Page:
This distinguished servant of God Schools in London took place in St. appears to have been prepared in a Paul's Cathedral. The number of peculiar manner for missionary la. children was upwards of 6000, be. bours. At an early period of life, he sides whom 7000 persons were suphappened to read Cook's Voyages: posed to be present. The spectacle his mind was then led to contemplate was grand, and highly gratifying to the miserable condition of the human every benevolent mind. A sermon race sitting in the region and shadow was preached on the occasion by the of death. His soul longed for their Bishop of Bristol. Christian Obsero. salvation; and be eagerly desired, if possible, to be instrumental to that end. But he had no conception of any means whereby this could be accomplished, We have learned with real satis. nor did he know there was a mission. faction, that the venerable Bishop of ary in the world. For many years, London has interfered to prevent the however, the ardent desire of evangel- continuance of those subscription izing the heathen dwelt on his mind. concerts, which have been performed At length, the Missionary Society was at the houses of differept noblemen, formed ; when being one afternoon to the disgrace of a Christian counat the house of a friend, a Dutch min. try, on a Sunday. His Lordship's reister first informed him that British monstrances, it is hoped, will be effec. Christians were devising means to tual, without the necessity of resortsend the gospel to the heathen. It is ing to legal measures. If not, we impossible to express the joy afforded are assured that he will be deterred him by this intelligence. From this by no considerations of rank and inmoment Mr. Kicherer exulted in the fluence from pursuing the path of his bope, that he should one day gratify duty, by suppressing these outrages the dearest wish of his heart, in be. on public decency, and bringing decoming the messenger of Jesus to the linquents to justice. His Lordship benighted world. Application was has succeeded in preventing the entersoon made to the society, and he was tainments at the opera froin encroachaccepted as one of their missionaries. ing, as had been the practice, on the Relig. Mon. Sunday morning.
and is actually distributed in the ANOTHER building has been clear. Mediterranean, by the numerous ed from the ashes which buried the channels of which our naval superior. city of Pompeii, in the year of Christ ity gives us the command. It is said 79. Vases, coins, inusical instru- to be perused with avidity, not only ments, and several fresco paintings, in the Grecian islands, but on the have been found in good preserva- coast of Asia Minor, and in the retion.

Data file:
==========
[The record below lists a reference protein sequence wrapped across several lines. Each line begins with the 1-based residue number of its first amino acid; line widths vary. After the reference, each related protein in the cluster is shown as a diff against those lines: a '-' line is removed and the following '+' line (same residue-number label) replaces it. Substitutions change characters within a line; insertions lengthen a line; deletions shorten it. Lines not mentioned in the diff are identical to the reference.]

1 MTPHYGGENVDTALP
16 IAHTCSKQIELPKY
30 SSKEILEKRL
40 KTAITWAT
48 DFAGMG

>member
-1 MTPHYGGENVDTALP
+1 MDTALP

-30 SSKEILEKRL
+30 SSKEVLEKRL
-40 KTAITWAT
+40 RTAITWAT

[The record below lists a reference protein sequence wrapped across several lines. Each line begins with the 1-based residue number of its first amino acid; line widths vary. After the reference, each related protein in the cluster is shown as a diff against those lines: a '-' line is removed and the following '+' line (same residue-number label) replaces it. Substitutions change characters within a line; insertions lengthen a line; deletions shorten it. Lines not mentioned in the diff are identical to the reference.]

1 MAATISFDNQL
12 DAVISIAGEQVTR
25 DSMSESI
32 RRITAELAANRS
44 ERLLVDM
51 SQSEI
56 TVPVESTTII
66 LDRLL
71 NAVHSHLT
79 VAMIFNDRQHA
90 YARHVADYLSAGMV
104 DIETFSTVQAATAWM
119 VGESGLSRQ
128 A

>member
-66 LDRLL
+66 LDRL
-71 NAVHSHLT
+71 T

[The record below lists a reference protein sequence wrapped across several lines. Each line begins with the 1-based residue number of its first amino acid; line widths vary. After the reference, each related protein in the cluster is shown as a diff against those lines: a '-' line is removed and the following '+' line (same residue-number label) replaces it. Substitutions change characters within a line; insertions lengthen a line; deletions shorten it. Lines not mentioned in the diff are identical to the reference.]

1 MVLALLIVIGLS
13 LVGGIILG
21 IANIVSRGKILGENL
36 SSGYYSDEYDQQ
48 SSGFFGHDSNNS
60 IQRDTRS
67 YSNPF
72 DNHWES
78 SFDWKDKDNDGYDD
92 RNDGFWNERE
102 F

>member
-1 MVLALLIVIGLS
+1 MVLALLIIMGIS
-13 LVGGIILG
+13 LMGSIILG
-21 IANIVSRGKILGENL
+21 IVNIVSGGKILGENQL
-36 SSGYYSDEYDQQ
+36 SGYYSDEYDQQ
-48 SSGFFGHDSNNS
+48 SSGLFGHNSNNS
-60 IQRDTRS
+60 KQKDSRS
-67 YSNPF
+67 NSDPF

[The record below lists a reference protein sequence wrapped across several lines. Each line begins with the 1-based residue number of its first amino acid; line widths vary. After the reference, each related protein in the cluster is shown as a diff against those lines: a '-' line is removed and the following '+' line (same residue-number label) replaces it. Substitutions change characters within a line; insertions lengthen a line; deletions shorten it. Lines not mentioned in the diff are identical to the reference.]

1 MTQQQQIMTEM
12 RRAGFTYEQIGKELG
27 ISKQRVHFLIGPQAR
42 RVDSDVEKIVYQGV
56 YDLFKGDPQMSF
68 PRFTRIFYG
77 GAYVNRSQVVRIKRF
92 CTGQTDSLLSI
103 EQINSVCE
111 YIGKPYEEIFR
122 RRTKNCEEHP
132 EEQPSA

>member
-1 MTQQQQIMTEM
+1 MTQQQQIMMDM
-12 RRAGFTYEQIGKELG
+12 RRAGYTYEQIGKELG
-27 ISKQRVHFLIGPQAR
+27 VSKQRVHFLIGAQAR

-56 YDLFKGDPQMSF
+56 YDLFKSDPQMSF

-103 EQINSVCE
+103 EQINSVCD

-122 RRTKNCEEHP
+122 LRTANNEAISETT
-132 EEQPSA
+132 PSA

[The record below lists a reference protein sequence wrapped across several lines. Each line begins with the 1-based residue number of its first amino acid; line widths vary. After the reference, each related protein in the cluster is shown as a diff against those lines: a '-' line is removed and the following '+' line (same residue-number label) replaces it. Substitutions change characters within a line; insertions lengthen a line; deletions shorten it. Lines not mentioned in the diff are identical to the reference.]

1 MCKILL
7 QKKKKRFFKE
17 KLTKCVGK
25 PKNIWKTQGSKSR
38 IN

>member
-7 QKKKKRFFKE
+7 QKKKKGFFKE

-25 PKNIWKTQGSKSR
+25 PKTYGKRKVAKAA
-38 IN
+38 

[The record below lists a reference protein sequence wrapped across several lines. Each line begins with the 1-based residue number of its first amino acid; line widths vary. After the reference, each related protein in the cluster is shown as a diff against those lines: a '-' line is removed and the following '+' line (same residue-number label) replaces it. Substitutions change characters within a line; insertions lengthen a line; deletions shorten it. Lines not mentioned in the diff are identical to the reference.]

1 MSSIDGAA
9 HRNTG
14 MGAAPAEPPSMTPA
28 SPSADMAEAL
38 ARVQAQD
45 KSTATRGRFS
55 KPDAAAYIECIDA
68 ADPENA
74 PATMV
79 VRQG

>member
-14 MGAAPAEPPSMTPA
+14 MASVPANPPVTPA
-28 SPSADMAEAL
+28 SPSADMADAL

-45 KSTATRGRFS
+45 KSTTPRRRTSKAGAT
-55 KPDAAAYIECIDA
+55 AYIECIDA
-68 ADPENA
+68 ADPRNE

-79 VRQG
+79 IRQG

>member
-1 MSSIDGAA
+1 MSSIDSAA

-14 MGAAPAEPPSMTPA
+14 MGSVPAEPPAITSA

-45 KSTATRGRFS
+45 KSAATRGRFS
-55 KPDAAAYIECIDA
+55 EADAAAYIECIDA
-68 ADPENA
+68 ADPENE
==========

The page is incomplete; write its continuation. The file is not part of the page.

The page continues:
gencies on the coast of Africa. This At the town of Fiesole, near Flor- is an efficacious means of increasing ence, a beautiful amphitheatre has the importance of our occupation been discovered, and the greatest of Malta. The illumination of a part of it cleared from the rubbish. free press judiciously directed, may It is supposed capable of containing operate powerfully in dissipating the at least thirty thousand persons. mists of error and deception, whicb
have enveloped the wide horizon of MALTA.
the Mediterranean. The Italian lan. A WEEKLY paper, in Italian, has guage is the common medium of inbeen some time printed at Malta; tercourse round that sea, and this exVol. I. No. 7.
tensive range is placed completely “ The present times are peculiarly within our influence, so long as we distinguished for the necessity of possess Malta.
Christ. Obsero. calling the minds of Christians in
general, and of the world at large, to
the genuine dictates of the standard The Tylerian Society has decreed of truth. We have seen the plainest the gold medal to Jacob Hafner of passages of Holy Writ wrested from Amsterdam for his prize essay on